Over the past decade, St. Baldrick’s Day has become a major fundraising event for pediatric cancer research. It all began in 1999 when a group of insurance executives in Manhattan shaved their heads in solidarity with young cancer patients.
The majority of participants in the event are males, but a few women join them. And in Sitka last Friday, a teenage girl decided to take the plunge, raising nearly $3,000 in the process.
“I’m Celia Lubin. I’m 15 years old. And I go to Sitka High School.”
Lubin looks like a lot of teenagers. “My hair is purply, browny, blondy and its braids, and yeah.”
She does a bunch of activities, like swimming, soccer, drama & debate, concert band, and has her own radio show. But she’s doing something that very few teenage girls would do.
“I am shaving my head for St. Baldrick’s,” she said. “People who do chemo and lose their hair, it can be kind of isolating, I think, so showing them support, not only with money and, ‘Hey I’m raising awareness for this cause,” but, ‘I’m going to stand there with you.’”
At the St. Baldrick’s event at the Sitka Elks Lodge, men and boys are sitting in barber chairs on stage, while local hair stylists shave their heads. A little boy is walking around collecting pledges and stuffing them into an envelope. A crowd of about 100 people are sitting at the tables, eating dinner. Eight people are officially signed up to have their heads shaved, but many others hop onto to stage spontaneously to get their hair buzzed.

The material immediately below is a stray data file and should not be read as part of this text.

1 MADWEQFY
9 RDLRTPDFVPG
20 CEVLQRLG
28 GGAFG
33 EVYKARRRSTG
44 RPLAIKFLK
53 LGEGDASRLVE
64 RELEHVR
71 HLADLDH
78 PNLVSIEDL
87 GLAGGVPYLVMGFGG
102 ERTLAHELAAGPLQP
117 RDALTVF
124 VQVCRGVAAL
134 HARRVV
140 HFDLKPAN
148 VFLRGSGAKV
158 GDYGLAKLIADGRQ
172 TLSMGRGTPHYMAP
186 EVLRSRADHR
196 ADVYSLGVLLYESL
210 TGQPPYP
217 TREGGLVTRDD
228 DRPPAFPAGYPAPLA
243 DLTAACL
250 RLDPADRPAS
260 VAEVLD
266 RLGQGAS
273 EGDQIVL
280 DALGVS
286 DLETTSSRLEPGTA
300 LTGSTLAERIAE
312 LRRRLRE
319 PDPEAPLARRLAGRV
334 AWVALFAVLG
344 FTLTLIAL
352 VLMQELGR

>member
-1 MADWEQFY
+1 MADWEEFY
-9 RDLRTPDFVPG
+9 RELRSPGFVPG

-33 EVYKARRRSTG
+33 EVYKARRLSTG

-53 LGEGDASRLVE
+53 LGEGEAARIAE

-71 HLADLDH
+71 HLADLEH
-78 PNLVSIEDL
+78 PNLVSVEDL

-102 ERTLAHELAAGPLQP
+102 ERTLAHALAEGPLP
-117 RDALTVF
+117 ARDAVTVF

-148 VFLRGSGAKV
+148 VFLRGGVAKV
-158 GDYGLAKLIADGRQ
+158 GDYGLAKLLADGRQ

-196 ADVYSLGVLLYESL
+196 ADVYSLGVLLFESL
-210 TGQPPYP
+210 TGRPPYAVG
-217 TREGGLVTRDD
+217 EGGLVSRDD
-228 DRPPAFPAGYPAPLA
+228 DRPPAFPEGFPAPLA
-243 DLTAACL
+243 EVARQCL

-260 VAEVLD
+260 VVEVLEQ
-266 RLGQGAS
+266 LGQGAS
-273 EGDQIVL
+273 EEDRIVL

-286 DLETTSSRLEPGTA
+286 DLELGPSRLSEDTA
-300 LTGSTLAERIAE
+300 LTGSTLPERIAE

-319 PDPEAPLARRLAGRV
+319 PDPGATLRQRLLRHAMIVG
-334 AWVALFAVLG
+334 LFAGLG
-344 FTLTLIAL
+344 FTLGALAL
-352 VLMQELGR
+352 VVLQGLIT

Lubin’s mom, Lisa Busch, says she was skeptical about her daughter’s decision at first.
“I thought, ‘Really? Can we pay you to not shave your head?’” she said.
“I’m feeling pretty good about it. I’m feeling really excited for Celia. Just like proud of her for doing this. Wondering what she’s going to look like bald,” she laughs.
Lubin says she was contemplating shaving her head before, but this gave her a reason to take the plunge that was hard for her parents to argue with.
“They didn’t really have a lot of say,” she said. “If they did object, I was just like, ‘hey, I’m not doing drugs. I’m raising money for cancer.’”
At the Elk’s Lodge, the announcer introduces Lubin to the crowd: “Who at 15 years old, would have shaved their head? This is a very brave young lady…”
“I’m a little bit nervous but I’m really excited,” Lubin said.
The hair stylist who’s going to cut Lubin’s hair helps the teenager get comfortable.
“What’s your name?”
“I’m Casey. I shaved my head last year. It’s awesome. You’re gonna love it. Ready?”
“Alright, here it goes.”
Because she recently dyed her hair with streaks of purple, Lubin’s scalp has some colorful spots on it.
“Yeah,” she said. “I figured that would happen.”
After Lubin has her head totally shaved, she visits with her family.
“It looks great,” they said. “It looks so good. I’m proud of her. She has a nice-shaped head. I’m a proud papa.”
“It feels so good,” said Lubin. “I’ve never felt anything like this before.”
Lubin raised nearly $3,000 in pledges for the St. Baldrick’s Foundation. By the end of the night, 18 people in Sitka had their heads shaved, and made more than $14,000.
Since 2004, the national organization has contributed more than $100 million to fight pediatric cancers.
Lubin does not see her participation as just a stunt.
“I know that I had a cancer-free childhood and it was really great,” she said. “I just think it would be really scary for kids my age and younger to have to go through something like a life-threatening illness like cancer, and I want to be able to help a little bit.”
And she says she’s not worried about her lost locks.
“I mean, it will grow back,” she said. “It is hair. It’s just hair.”
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